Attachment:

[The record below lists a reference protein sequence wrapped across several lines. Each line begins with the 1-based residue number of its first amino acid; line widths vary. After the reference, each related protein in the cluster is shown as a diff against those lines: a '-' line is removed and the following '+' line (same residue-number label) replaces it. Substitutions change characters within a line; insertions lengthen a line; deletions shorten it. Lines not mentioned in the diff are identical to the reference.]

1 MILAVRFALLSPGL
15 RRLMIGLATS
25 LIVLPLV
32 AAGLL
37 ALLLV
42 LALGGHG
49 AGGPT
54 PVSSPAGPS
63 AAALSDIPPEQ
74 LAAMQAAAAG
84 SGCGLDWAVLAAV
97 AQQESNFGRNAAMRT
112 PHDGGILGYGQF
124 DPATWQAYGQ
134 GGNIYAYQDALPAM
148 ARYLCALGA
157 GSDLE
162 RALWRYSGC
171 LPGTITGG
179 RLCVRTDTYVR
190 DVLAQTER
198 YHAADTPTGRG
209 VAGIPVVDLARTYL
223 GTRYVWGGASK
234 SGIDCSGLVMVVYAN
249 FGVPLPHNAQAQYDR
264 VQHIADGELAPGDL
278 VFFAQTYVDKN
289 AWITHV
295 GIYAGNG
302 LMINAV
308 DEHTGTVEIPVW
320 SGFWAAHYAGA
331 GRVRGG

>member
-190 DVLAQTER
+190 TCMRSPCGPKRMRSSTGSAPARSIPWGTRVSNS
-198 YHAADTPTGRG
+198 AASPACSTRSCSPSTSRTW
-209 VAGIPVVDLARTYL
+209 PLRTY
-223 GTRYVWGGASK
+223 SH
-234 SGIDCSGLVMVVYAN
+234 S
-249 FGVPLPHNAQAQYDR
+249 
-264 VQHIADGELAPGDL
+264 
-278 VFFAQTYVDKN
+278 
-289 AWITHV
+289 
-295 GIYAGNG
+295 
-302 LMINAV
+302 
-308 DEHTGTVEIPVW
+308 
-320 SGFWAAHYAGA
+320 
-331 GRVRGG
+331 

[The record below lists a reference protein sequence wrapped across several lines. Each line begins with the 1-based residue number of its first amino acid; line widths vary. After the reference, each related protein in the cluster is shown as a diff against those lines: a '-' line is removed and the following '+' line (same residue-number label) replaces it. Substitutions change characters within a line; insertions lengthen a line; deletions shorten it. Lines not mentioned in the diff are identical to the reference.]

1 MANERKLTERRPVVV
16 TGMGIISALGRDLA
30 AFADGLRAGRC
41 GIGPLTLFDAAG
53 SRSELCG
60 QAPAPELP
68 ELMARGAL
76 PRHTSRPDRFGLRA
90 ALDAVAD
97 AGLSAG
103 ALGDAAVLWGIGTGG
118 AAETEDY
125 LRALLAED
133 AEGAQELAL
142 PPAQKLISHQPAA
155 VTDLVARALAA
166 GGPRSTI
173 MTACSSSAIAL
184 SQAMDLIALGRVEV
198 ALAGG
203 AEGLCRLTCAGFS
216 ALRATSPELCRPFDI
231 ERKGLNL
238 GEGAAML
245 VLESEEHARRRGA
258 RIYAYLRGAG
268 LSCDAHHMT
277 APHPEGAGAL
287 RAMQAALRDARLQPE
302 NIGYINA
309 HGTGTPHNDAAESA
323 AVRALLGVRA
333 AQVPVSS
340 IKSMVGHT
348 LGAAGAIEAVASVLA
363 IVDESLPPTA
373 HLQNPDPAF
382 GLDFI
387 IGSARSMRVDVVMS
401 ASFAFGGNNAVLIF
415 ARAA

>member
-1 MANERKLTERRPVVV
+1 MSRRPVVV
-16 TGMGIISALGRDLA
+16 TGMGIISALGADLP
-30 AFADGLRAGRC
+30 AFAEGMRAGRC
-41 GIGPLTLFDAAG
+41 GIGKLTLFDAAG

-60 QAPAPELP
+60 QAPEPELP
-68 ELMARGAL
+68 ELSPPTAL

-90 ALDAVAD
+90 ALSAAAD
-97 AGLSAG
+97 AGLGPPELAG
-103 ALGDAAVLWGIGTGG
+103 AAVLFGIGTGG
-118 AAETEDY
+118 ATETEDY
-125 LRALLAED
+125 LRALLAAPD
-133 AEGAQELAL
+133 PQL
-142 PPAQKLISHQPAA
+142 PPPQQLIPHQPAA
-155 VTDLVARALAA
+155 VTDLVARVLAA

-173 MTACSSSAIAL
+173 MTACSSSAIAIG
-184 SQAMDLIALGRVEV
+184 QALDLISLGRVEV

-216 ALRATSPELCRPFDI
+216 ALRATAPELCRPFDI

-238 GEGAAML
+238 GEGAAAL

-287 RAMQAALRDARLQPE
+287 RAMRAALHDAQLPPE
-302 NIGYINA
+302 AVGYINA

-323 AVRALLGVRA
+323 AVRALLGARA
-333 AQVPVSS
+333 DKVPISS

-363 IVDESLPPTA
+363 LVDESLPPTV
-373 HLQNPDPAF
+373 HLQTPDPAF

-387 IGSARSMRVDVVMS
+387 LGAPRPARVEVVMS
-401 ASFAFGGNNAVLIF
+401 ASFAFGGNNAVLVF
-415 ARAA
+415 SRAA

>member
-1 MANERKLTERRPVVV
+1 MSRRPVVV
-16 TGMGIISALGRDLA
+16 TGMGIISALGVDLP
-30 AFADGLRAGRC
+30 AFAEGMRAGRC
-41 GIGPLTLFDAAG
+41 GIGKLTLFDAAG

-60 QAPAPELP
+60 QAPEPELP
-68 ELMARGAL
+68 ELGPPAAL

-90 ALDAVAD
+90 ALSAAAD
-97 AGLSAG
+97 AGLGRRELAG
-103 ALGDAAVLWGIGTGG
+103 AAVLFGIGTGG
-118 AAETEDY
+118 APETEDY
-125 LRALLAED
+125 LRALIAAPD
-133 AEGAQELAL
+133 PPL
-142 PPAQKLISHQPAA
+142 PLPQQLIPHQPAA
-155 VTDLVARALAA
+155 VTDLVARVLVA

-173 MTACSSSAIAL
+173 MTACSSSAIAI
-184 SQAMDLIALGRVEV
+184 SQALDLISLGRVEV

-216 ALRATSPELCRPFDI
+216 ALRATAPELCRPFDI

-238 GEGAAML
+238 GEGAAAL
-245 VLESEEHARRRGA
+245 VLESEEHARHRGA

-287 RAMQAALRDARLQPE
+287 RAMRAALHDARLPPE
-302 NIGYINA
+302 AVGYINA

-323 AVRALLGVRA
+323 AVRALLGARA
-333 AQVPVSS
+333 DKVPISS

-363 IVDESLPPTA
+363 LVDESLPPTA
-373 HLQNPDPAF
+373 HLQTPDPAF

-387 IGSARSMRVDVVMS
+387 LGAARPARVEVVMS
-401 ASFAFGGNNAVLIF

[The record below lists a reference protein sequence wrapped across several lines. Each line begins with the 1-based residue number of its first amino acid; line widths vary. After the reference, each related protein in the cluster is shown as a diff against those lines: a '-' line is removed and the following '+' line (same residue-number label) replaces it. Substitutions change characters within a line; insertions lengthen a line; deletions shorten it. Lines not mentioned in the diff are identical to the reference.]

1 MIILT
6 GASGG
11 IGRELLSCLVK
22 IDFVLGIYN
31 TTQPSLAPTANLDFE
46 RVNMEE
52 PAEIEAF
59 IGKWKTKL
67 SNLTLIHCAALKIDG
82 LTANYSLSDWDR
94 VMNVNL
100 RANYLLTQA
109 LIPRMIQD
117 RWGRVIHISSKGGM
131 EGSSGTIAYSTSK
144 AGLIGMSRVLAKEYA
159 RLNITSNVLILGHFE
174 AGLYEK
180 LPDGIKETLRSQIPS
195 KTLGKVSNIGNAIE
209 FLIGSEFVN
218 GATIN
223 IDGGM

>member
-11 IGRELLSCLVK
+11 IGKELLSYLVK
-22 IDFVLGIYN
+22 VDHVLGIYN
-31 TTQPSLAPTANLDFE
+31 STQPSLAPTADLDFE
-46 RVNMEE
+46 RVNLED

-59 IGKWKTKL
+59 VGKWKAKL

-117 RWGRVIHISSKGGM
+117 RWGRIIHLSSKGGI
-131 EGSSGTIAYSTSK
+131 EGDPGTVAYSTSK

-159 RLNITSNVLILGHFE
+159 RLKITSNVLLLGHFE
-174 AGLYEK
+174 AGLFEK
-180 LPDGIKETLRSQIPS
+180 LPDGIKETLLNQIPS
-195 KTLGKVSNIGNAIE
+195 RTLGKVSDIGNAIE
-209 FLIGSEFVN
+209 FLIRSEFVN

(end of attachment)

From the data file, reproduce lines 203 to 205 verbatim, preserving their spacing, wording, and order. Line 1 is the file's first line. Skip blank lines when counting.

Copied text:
-302 NIGYINA
+302 AVGYINA

-323 AVRALLGVRA